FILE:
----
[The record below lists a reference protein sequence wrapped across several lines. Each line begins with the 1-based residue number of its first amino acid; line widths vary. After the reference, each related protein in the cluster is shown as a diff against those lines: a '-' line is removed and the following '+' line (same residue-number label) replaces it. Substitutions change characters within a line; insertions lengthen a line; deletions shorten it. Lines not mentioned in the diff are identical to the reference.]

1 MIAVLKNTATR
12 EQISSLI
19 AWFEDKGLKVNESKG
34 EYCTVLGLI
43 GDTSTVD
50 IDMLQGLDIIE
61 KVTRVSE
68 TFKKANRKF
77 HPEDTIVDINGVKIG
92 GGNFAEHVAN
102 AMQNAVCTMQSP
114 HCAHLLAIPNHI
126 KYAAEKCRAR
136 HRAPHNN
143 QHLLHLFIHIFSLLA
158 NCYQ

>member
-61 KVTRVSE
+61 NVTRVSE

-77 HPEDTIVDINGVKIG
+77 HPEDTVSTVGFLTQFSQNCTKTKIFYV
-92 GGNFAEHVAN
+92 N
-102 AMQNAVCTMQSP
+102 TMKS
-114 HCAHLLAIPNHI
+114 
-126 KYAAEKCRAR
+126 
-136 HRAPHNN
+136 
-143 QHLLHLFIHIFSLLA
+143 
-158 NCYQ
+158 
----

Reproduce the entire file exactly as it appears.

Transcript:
[The record below lists a reference protein sequence wrapped across several lines. Each line begins with the 1-based residue number of its first amino acid; line widths vary. After the reference, each related protein in the cluster is shown as a diff against those lines: a '-' line is removed and the following '+' line (same residue-number label) replaces it. Substitutions change characters within a line; insertions lengthen a line; deletions shorten it. Lines not mentioned in the diff are identical to the reference.]

1 MIAVLKNTATR
12 EQISSLI
19 AWFEDKGLKVNESKG
34 EYCTVLGLI
43 GDTSTVD
50 IDMLQGLDIIE
61 KVTRVSE
68 TFKKANRKF
77 HPEDTIVDINGVKIG
92 GGNFAEHVAN
102 AMQNAVCTMQSP
114 HCAHLLAIPNHI
126 KYAAEKCRAR
136 HRAPHNN
143 QHLLHLFIHIFSLLA
158 NCYQ

>member
-61 KVTRVSE
+61 NVTRVSE

-77 HPEDTIVDINGVKIG
+77 HPEDTVSTVGFLTQFSQNCTKTKIFYV
-92 GGNFAEHVAN
+92 N
-102 AMQNAVCTMQSP
+102 TMKS
-114 HCAHLLAIPNHI
+114 
-126 KYAAEKCRAR
+126 
-136 HRAPHNN
+136 
-143 QHLLHLFIHIFSLLA
+143 
-158 NCYQ
+158 